It’s kind of big news in the Local SEO biz that Thumbtack.com* has received a manual action penalty from Google for unnatural linkbuilding. If you study Thumbtack’s backlink profile or read some of the articles on the subject, you can see that perhaps parts of their backlink strategy may have gotten them into trouble, which is really too bad because the start-up had been quite effective at using PR to drive both national and local links and generate buzz.
I am not going to delve into the particulars of their penalty or the typical controversy surrounding SEO and sites that have received investments from Google. Instead I thought it would be interesting to look at two of the oddities around Thumbtack’s branded SERPs to get a better idea of how Google’s different algorithms are connected, or in this case, not connected.
“Thumbtack” Desktop SERP
The site no longer appears for brand queries for “thumbtack” but Thumbtack’s Knowledge Panel shows up. This suggests that the backlink algo is independent of the algo that drives Knowledge Panel results. This makes me think that Knowledge Panels are driven mostly if not entirely by brand queries and have nothing to do with backlinks/domain authority. I wonder how many clicks this Knowledge Panel gets from people searching for the service? Enough to counter the lost traffic from the organic section? And while I realize this is a minor use case, isn’t this kind of domain suppression counter to Google’s intent to do what’s best for users? I mean I searched for “thumbtack” and I want me some god-damned local professional services not a Google News result with some weird site called “Search Engine Land” at the top.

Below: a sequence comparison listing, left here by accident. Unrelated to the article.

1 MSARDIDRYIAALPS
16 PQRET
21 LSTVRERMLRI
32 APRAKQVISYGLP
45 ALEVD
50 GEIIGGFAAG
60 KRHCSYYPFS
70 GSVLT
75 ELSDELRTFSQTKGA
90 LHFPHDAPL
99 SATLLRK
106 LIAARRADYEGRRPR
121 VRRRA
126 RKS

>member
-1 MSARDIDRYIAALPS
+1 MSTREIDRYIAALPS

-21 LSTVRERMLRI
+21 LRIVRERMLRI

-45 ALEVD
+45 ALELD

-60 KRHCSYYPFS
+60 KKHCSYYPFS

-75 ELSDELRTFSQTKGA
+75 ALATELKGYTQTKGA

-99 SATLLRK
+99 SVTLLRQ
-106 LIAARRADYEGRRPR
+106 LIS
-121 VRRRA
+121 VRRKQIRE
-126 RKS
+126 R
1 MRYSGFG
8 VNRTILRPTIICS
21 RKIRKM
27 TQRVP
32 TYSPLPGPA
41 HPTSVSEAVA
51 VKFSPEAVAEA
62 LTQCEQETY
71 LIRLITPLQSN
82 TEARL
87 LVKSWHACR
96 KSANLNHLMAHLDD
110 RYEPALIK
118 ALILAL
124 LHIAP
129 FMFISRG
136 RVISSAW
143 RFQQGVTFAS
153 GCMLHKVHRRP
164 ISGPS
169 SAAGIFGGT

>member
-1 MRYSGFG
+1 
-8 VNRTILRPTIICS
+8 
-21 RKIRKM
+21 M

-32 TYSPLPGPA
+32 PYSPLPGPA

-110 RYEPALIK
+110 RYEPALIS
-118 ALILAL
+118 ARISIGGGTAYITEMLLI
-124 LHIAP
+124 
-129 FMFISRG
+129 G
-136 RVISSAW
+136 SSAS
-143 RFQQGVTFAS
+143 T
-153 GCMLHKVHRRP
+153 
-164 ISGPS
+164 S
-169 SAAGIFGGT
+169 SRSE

Also of note in this SERP is that the Manual Action algo may not alter the Adwords Quality Score as Thumbtack is able to buy their way on via AdWords. Hooray for commerce.
“Thumbtack” Mobile SERP
Just as intriguing, a mobile query for “thumbtack” still displays the Thumbtack app in the SERPs. So again, we can see the potential disconnect between backlinks and app results. Given that their website is not appearing, I wonder if this has the effect of driving more app downloads? And more app downloads most likely means increased visibility in both the Google Play Store and the iOS App Store. And more app downloads also means less of a reliance on SEO for users – I know, I know, you always need more organic visits – but still, is this maybe a win for Thumbtack?
I am sure the team at Thumbtack is having no fun this week, but isn’t it always the right time for a teachable SEO moment?
*Full Disclosure: On occasion Local SEO Guide may or may not have done SEO consulting for Thumbtack.